Scenario 2: “Yes, if you have a way whereby we can insure that the problems segregation of controls is meant to alleviate will not occur.” You know what? Maybe the auditee won’t have an answer. However, by inviting them to present alternatives, you are bringing them into the solution (it’s not just the auditor saying “NO!”) and they may actually have a way that works better. (Do I know what that way is? No. But that doesn’t mean someone else doesn’t.)
Scenario 3: “Yes, if we can accomplish a name change without breaching the trust we’ve built with other departments and without harming our professional standing.” At first glance, this might look more like a “No” than the others. Yet, notice that it still continues the dialogue. (And, since it is your boss coming forward with the harebrained scheme, you probably need to have a “Yes, if…” handy.) 
Note that, with all three scenarios, you are being forced to listen creatively. This happens because you are being forced to think more deeply about why you are going to say “No”. “No” is easy. Trying to figure out why you are saying “No” and allowing for the chance that “No” might not be the right answer is hard – extremely hard. Do we want to extend the due date, get rid of segregation of duties, change the name of Internal Audit? Probably not. But there may be a new solution waiting to happen, and “Yes, if…” increases the chances that such a solution will be found.
And, at the end of it all, I still come back to that original request by so many auditors – how do I make my department more creative?  I am not really convinced people want to be creative, because I don’t think they understand the Pandora’s Box they are opening. Building and embracing creativity is scary stuff. But, creativity is the only way we will build on our successes, continue to find new successes, and, at the end of the day, survive.
And to get started in this brave, new world, I invite you to try “Yes, if…” You will be surprised what you learn, and you will be surprised how it changes things for the better.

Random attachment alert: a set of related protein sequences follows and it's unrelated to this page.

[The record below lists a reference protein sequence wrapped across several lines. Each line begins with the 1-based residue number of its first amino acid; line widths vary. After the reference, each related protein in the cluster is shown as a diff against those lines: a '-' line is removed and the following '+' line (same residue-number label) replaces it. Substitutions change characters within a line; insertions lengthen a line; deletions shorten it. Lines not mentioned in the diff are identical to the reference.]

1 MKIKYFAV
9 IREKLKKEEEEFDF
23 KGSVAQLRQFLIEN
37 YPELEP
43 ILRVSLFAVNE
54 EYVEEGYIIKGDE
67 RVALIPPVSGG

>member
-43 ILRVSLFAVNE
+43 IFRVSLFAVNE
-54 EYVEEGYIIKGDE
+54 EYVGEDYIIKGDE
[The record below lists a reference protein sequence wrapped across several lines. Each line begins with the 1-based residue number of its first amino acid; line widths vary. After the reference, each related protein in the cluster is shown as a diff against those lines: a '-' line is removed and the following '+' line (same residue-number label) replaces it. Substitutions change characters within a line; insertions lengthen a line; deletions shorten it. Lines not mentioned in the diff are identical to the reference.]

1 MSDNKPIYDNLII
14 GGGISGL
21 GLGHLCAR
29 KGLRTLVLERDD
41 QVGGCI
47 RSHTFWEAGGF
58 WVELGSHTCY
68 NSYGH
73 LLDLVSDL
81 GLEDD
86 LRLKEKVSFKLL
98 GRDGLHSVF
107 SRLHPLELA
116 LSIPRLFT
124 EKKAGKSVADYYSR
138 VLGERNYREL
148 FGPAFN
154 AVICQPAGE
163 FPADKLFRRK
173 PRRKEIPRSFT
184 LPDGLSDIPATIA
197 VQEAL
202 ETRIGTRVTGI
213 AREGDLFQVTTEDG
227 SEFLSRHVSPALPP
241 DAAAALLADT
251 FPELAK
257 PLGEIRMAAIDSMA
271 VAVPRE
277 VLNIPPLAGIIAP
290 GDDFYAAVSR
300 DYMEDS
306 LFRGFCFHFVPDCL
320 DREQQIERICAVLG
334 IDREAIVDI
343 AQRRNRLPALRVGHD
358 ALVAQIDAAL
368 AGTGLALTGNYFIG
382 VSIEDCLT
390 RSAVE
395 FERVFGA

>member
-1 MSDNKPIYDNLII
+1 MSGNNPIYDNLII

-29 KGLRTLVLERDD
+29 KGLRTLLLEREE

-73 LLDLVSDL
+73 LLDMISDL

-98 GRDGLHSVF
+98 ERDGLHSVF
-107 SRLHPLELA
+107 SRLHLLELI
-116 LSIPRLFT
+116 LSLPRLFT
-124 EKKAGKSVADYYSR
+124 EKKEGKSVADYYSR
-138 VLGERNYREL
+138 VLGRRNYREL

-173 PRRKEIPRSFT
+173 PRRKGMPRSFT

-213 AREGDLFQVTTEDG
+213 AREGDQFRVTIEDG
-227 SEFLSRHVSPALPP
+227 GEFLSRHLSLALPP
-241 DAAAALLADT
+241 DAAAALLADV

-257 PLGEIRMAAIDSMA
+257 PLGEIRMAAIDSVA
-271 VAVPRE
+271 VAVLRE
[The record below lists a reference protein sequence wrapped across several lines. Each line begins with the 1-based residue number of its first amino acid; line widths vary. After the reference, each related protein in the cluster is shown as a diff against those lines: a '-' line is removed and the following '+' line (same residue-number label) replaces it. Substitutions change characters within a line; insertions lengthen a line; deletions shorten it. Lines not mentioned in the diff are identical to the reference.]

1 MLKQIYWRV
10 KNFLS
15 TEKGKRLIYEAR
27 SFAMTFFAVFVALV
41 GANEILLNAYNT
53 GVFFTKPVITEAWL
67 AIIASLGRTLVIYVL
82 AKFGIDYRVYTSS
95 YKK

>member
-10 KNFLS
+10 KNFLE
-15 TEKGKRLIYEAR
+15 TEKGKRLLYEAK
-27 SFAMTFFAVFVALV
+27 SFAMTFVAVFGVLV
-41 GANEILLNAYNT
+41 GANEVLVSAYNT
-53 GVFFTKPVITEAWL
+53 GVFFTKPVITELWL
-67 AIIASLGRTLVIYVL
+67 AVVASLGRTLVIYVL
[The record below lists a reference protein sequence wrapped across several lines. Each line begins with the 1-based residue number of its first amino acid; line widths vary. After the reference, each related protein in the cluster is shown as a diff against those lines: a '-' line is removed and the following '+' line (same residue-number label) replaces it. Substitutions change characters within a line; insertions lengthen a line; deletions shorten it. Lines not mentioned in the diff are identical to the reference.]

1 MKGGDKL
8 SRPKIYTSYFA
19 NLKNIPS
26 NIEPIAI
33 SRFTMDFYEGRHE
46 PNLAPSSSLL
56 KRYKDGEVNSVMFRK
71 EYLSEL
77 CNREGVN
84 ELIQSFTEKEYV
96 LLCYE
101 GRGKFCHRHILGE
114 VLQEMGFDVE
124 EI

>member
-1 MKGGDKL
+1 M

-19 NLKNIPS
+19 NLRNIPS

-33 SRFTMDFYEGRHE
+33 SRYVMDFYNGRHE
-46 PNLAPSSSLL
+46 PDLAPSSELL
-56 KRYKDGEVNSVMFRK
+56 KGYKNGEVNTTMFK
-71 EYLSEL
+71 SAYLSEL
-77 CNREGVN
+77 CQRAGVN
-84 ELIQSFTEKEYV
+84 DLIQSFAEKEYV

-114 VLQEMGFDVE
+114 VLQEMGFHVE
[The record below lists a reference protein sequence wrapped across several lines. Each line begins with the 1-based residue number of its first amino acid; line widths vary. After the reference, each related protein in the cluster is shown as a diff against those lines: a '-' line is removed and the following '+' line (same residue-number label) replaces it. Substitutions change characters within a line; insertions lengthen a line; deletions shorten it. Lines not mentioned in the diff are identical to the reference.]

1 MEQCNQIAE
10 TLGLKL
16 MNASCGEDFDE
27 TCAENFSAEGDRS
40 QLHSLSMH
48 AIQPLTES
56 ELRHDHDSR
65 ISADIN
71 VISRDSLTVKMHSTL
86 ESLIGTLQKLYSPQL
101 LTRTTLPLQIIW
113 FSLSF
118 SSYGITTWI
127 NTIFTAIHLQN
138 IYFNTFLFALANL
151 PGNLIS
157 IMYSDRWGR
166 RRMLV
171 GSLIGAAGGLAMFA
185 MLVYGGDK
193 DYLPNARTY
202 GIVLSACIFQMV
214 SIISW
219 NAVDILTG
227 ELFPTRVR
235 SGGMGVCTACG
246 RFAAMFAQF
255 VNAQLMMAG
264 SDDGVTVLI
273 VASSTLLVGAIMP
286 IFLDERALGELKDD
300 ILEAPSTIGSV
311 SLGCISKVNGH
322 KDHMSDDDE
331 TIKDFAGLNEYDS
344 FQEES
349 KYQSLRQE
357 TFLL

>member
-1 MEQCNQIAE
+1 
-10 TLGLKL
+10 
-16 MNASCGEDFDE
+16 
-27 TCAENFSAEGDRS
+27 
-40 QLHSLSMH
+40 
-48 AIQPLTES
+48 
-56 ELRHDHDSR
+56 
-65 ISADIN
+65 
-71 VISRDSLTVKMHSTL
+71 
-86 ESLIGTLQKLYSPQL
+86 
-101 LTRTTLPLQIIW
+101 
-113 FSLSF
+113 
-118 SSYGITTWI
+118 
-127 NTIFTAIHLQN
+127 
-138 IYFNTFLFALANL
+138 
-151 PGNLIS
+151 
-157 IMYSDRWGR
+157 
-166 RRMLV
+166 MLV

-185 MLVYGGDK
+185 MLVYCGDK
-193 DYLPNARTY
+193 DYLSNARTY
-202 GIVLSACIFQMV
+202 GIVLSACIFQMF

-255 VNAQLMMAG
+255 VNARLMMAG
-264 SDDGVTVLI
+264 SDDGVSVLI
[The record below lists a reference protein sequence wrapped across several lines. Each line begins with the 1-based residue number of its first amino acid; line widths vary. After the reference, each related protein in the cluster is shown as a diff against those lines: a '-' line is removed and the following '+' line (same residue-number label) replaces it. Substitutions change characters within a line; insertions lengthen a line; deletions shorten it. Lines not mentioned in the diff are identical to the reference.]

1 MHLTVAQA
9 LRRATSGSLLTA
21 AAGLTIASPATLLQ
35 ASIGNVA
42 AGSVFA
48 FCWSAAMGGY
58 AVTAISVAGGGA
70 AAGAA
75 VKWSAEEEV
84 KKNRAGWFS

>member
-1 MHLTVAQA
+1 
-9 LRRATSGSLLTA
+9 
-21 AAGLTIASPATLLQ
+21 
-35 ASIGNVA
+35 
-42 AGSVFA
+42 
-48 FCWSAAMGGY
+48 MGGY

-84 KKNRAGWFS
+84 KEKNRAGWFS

Posted on Jul 25, 2011 by Mike Jacka

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  1.  

    Yes… It sounds like a word of a manager from one of these creative unites, for example a marketing one. From the owner point of view I would like to ensure you the thing I am interesting in the auditing is intelligence,  sharpness, braveness and at least not the last quick reporting to the right ear.
  1.  Mike, I agree with the "Yes, if..." concept for all the reasons you mention.  I can understand some readers saying that an audit shop doesn't need to be creative (I disagree, but I do understand the mindset).  But I don''t think any effective audit shop can say, "I don't want to understand my customers better", or "I don't want my customers to understand my perspective better", or finally, "I don't want my auditors to be better listeners".  Auditing provides value by helping their customers find ways to effectively achieve their objectives.

  1. Hey Mike! Love the title--what's a "quck"? Is it related to a duck? Hugs! J.
  1. Joanne - Quck is when you're really being quick.  (And thanks for not pointing out my poor parallel construction.)

    James -I'd swear you've talked to somebody about these kind of subjects before.

  1. Mike, I have had more than a few discussions with a certain someone who is convinced (obsessed?) that creativity is a positive auditor trait!  I think your wife lives with him!